It is important to note that despite widespread opposition to the Islamist regime among Iranians of Persian descent, they oppose the demand of ethnic minorities for disengagement from Iran. Indeed, when I raised in meetings with Persian-Iranian exiles the possibility that Iran would be partitioned into ethnic/national states (Persians, Arabs, Baluchs, Kurds, Turkmen, etc.) as happened in the USSR, Yugoslavia and Czechoslovakia, their response was always completely negative. They aspire to remove the ayatollahs from power, and some even speak of the return of the Shah’s son and the renewal of the monarchy, but they unequivocally support Iran’s continued existence in its current form, which perpetuates Persian control of the country’s many ethnic minorities.

However, the disintegration of Iran into ethnic states is not only quite feasible, but is steadily becoming more likely due to expanding public demand for independence among the non-Persian minorities that make up about half the country’s population. Recently, greater cooperation has been observed among various opposition organizations—the sense that the end of the regime is on the horizon and even the disintegration of the state.

Both these goals are achievable.

Iran’s disintegration would probably not be peaceful. It would likely more resemble the Yugoslav than the Soviet model, if only because of the Persian majority’s unwillingness to lose the oil, gas, water and other natural resources found in the territories of non-Persian minorities. Persian national dignity also plays an important role in the controlling of non-Persian peoples.

And yet, the collapse of the ayatollahs’ regime and the disintegration of Iran would be a blessing—and not only for the tens of millions of Iranians who would be free from the yoke of one of the most oppressive regimes in the world. Such a development would also bring an end to Iranian subversion throughout the Middle East, and the attendant civil wars and internal instability it has caused. It could eliminate the international wave of terrorism Iran has spread over the past four decades, as well as the counterfeiting, money-laundering and drug-smuggling in which it engages. The collapse of the regime could go far toward ensuring the safety and security of the Middle East and the wider international community.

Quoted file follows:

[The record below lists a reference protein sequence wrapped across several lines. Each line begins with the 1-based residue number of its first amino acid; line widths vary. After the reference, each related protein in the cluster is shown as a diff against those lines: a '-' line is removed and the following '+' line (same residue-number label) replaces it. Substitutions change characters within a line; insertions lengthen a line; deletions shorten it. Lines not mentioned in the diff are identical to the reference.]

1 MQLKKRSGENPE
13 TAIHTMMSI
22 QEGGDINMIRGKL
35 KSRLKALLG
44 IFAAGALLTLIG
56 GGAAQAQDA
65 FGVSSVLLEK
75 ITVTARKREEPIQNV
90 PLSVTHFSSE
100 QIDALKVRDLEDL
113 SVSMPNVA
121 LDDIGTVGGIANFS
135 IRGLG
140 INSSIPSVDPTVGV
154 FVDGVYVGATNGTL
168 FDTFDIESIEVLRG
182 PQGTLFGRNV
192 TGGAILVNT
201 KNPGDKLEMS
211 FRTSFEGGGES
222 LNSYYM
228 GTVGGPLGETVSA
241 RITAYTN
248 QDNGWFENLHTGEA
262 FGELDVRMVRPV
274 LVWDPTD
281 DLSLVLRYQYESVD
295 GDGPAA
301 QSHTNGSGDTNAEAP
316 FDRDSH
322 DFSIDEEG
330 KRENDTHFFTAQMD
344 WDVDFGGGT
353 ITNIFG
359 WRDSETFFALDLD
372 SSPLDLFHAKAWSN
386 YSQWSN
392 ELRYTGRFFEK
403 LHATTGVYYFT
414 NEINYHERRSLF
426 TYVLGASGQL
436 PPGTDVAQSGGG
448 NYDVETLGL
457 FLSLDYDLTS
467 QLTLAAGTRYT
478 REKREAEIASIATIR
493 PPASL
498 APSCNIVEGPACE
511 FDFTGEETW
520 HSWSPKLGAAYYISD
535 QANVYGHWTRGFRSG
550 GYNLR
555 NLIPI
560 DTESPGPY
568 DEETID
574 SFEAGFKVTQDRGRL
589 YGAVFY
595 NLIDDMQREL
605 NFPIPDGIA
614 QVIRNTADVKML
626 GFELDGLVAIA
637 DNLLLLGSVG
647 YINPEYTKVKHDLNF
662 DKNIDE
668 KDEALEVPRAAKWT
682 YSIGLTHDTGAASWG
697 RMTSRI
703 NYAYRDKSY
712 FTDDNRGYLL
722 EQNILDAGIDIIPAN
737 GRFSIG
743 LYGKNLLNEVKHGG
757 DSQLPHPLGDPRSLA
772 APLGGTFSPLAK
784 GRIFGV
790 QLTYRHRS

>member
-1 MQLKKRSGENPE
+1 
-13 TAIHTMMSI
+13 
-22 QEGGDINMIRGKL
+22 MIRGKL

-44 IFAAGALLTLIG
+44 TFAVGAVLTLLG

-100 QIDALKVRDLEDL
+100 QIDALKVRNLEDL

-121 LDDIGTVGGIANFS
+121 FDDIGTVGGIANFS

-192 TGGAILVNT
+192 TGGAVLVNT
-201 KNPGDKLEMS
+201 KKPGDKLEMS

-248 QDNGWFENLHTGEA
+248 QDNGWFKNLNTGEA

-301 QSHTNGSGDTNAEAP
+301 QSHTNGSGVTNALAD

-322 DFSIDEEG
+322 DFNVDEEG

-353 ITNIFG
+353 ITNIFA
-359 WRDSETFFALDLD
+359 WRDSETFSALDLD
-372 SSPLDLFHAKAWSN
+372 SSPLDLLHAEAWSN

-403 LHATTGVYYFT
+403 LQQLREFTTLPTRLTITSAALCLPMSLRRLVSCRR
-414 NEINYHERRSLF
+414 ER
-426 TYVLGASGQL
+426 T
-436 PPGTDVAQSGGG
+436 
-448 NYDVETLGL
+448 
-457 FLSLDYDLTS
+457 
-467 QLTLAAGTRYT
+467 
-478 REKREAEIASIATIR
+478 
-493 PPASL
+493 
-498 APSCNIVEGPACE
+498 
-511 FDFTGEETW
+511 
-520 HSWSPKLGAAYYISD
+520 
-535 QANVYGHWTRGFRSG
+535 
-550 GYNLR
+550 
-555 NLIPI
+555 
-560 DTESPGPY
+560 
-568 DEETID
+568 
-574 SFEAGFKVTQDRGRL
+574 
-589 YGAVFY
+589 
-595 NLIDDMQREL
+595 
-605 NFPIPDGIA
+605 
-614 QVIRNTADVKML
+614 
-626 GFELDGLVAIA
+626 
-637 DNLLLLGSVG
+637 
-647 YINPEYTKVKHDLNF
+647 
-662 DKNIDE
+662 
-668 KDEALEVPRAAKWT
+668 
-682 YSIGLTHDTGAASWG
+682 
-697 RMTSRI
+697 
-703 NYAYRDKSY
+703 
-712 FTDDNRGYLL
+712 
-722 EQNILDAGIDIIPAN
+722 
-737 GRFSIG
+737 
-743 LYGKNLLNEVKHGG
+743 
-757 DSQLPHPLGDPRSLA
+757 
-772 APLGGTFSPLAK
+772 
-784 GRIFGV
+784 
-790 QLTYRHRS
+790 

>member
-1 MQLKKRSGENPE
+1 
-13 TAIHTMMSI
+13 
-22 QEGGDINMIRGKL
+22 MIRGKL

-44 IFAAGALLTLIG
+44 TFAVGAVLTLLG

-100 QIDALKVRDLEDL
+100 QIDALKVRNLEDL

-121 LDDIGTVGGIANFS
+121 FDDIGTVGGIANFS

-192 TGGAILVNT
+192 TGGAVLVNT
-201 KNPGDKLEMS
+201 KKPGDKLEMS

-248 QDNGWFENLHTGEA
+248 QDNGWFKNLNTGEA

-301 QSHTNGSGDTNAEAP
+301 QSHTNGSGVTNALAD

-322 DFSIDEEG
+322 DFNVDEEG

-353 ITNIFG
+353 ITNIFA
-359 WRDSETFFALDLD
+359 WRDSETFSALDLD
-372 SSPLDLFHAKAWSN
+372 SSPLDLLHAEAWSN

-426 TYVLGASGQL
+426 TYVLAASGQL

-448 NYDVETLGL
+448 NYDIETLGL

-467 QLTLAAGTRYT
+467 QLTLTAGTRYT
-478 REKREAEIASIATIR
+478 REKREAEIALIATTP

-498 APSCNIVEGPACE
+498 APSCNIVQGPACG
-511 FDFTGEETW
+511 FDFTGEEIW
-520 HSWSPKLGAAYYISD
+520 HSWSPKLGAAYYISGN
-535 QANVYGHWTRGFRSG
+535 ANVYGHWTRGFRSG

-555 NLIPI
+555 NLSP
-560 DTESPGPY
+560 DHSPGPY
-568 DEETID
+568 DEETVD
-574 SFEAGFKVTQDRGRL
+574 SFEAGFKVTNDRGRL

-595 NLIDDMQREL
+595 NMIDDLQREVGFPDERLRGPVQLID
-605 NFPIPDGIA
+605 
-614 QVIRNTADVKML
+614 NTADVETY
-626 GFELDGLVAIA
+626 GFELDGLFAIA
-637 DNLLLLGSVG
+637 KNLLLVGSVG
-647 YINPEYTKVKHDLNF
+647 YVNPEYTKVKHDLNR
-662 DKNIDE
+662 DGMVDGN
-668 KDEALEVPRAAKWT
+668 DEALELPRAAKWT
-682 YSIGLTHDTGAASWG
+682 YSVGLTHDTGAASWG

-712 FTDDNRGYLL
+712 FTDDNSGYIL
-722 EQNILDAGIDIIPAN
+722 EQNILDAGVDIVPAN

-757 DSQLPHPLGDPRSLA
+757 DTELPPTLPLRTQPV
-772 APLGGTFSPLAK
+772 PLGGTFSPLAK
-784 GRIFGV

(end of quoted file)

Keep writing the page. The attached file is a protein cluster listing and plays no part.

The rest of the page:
The international community must therefore vigorously support the struggle of the ethnic/national minorities in Iran against the Islamist regime (as well as the struggle of the Persian majority against this regime) and their efforts to dismantle the Iranian state.

U.S. President Joe Biden should immediately abandon any intention of returning to the nuclear deal or to lifting sanctions on the regime, and instead invest significant resources—overt and covert, civilian and military—to helping the Iranian minorities free themselves from Persian suffocation.

Lt. Col. (res.) Dr. Mordechai Kedar is a senior research associate at the Begin-Sadat Center for Strategic Studies. He served for 25 years in IDF military intelligence, specializing in Syria, Arab political discourse, Arab mass media, Islamic groups, and Israeli Arabs, and is an expert on the Muslim Brotherhood and other Islamist groups. This article was first published by the Begin-Sadat Center for Strategic Studies.and posted at JNS.